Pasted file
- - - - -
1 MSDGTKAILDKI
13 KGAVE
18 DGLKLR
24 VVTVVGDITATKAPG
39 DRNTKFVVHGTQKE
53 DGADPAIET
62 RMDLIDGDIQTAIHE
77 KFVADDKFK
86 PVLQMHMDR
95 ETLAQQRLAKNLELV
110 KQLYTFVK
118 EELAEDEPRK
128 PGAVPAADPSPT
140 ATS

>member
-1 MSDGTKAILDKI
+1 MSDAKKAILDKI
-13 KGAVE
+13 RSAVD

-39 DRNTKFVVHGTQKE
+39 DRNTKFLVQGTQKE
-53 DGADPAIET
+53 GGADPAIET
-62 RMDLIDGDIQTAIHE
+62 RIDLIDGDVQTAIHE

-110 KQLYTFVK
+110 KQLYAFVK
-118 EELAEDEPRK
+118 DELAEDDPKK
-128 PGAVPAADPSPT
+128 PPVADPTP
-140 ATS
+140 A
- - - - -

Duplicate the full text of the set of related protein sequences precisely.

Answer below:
1 MSDGTKAILDKI
13 KGAVE
18 DGLKLR
24 VVTVVGDITATKAPG
39 DRNTKFVVHGTQKE
53 DGADPAIET
62 RMDLIDGDIQTAIHE
77 KFVADDKFK
86 PVLQMHMDR
95 ETLAQQRLAKNLELV
110 KQLYTFVK
118 EELAEDEPRK
128 PGAVPAADPSPT
140 ATS

>member
-1 MSDGTKAILDKI
+1 MSDAKKAILDKI
-13 KGAVE
+13 RSAVD

-39 DRNTKFVVHGTQKE
+39 DRNTKFLVQGTQKE
-53 DGADPAIET
+53 GGADPAIET
-62 RMDLIDGDIQTAIHE
+62 RIDLIDGDVQTAIHE

-110 KQLYTFVK
+110 KQLYAFVK
-118 EELAEDEPRK
+118 DELAEDDPKK
-128 PGAVPAADPSPT
+128 PPVADPTP
-140 ATS
+140 A